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Banded Forbearance

Different approaches to price regulation, or in this instance, tariff regulation, have been adopted by regulatory authorities in different countries. In some instances, the operator identified as the company having Significant Market Power (SMP) is subject to tariff regulation, using methods such as rate-of-return-based, or price-cap, regulation; other operators, on the other hand, are allowed to implement tariff plans without gaining any prior approval. While this type of “asymmetric” regulation has been implemented in several countries, it is resource-heavy and requires complicated calculations being made on a relatively regular basis (inappropriate in today’s fast changing telecom environment).

On the other side of the spectrum are countries such as India, for example, which exert complete forbearance from tariff regulation. This stance has seen its many rewards, with India exhibiting some of the lowest tariffs in the world, a feat captured by the high scores it received on the tariff regulation dimension of Telecom Regulatory Environment (TRE) assessment conducted in 2007. Nevertheless, this type of full forbearance requires very high levels of competition to be present, a feature rarely seen in smaller, less advanced telecom markets.

In this regard, LIRNEasia proposes a new type of regulatory instrument called “banded forbearance” whereby operators, including the SMP, are allowed to introduce tariff plans and structures without gaining prior approval, given that tariffs fall within some pre-determined upper and price bands, as set by regulator. This type of price regulation has the potential to simplify telecom regulation to a level that can be implemented effectively by countries with limited capacity, for example, micro states.

This type of innovative regulatory instrument involves the following steps:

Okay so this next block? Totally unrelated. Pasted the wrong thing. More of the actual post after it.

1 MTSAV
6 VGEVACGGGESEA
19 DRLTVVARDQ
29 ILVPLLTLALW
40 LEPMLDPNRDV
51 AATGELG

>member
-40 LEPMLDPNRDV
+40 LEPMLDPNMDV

• Defining a benchmarking methodology such as an adaptation of the OECD basket methodology, including peer countries and weights;
  • Defining a band of allowed variance above and below, what is likely to be a moving benchmark (driven by prices changes and exchange-rate movements), within which prices will be fully forborne; and
  • Specifying competition-related criteria that will be used to evaluate price movements above the upper band and below the lower band

LIRNEasia intends to further develop this innovative tool for tariff regulation, through a series of presentations to regulatory agencies and publications in peer-reviewed journals. Presentations on benchmarking regulation have already been made to National Regulatory Authorities (NRAs) and papers presented at international conferences.

Papers and presentations for download:

Banded forbearance: A New Approach to Tariff Regulation” Paper presented at the International Telecommunications Society (ITS) 17TH Biennial Conference, Montreal, Canada, June 24-27, 2008.

Intelligent Regulation” Presentation at an Expert Forum on ICT Sector Indicators and Benchmark Regulation for SAARC Regulatory Authorities, Changi Village, Singapore, 14-15 June, 2008.

The Use of Benchmarks in Regulation” Presentation at the 12th Executive Course on Telecom Reform, Changi Village, Singapore, 10 – 14 June, 2008

Role of benchmarks in the regulation of partially competitive markets” Presentation at the Benchmarking and Regulation Workshop, Malé, Madives, 6 December, 2007

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